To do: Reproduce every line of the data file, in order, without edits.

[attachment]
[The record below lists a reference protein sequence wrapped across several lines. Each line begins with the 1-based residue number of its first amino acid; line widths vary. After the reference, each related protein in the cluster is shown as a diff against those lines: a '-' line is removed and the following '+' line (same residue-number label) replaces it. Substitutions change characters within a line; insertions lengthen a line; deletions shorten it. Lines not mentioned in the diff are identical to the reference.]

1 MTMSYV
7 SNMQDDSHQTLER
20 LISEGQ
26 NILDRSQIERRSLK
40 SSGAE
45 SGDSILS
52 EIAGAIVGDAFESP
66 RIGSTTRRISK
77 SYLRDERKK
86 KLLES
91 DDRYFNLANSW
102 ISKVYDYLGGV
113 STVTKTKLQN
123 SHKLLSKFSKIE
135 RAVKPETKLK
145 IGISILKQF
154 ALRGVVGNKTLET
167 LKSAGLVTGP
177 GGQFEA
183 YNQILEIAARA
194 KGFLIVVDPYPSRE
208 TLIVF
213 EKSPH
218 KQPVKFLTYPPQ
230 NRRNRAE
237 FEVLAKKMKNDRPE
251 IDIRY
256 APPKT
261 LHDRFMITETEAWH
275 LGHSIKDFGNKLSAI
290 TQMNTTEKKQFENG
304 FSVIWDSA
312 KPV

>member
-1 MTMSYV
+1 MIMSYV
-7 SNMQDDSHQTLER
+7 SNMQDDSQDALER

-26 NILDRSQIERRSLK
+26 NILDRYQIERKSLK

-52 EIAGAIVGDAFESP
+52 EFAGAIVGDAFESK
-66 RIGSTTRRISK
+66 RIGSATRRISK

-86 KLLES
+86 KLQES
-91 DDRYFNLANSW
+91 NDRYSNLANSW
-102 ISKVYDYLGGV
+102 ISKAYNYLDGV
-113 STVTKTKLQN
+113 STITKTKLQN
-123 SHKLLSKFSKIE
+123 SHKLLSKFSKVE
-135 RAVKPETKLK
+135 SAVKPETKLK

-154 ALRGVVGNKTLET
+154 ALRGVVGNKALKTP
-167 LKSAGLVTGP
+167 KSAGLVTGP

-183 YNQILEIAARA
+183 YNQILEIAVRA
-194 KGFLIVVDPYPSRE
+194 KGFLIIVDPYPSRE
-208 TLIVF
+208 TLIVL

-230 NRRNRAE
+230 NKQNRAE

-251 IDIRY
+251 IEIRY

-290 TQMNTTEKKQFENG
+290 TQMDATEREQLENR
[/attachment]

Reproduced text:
[The record below lists a reference protein sequence wrapped across several lines. Each line begins with the 1-based residue number of its first amino acid; line widths vary. After the reference, each related protein in the cluster is shown as a diff against those lines: a '-' line is removed and the following '+' line (same residue-number label) replaces it. Substitutions change characters within a line; insertions lengthen a line; deletions shorten it. Lines not mentioned in the diff are identical to the reference.]

1 MTMSYV
7 SNMQDDSHQTLER
20 LISEGQ
26 NILDRSQIERRSLK
40 SSGAE
45 SGDSILS
52 EIAGAIVGDAFESP
66 RIGSTTRRISK
77 SYLRDERKK
86 KLLES
91 DDRYFNLANSW
102 ISKVYDYLGGV
113 STVTKTKLQN
123 SHKLLSKFSKIE
135 RAVKPETKLK
145 IGISILKQF
154 ALRGVVGNKTLET
167 LKSAGLVTGP
177 GGQFEA
183 YNQILEIAARA
194 KGFLIVVDPYPSRE
208 TLIVF
213 EKSPH
218 KQPVKFLTYPPQ
230 NRRNRAE
237 FEVLAKKMKNDRPE
251 IDIRY
256 APPKT
261 LHDRFMITETEAWH
275 LGHSIKDFGNKLSAI
290 TQMNTTEKKQFENG
304 FSVIWDSA
312 KPV

>member
-1 MTMSYV
+1 MIMSYV
-7 SNMQDDSHQTLER
+7 SNMQDDSQDALER

-26 NILDRSQIERRSLK
+26 NILDRYQIERKSLK

-52 EIAGAIVGDAFESP
+52 EFAGAIVGDAFESK
-66 RIGSTTRRISK
+66 RIGSATRRISK

-86 KLLES
+86 KLQES
-91 DDRYFNLANSW
+91 NDRYSNLANSW
-102 ISKVYDYLGGV
+102 ISKAYNYLDGV
-113 STVTKTKLQN
+113 STITKTKLQN
-123 SHKLLSKFSKIE
+123 SHKLLSKFSKVE
-135 RAVKPETKLK
+135 SAVKPETKLK

-154 ALRGVVGNKTLET
+154 ALRGVVGNKALKTP
-167 LKSAGLVTGP
+167 KSAGLVTGP

-183 YNQILEIAARA
+183 YNQILEIAVRA
-194 KGFLIVVDPYPSRE
+194 KGFLIIVDPYPSRE
-208 TLIVF
+208 TLIVL

-230 NRRNRAE
+230 NKQNRAE

-251 IDIRY
+251 IEIRY

-290 TQMNTTEKKQFENG
+290 TQMDATEREQLENR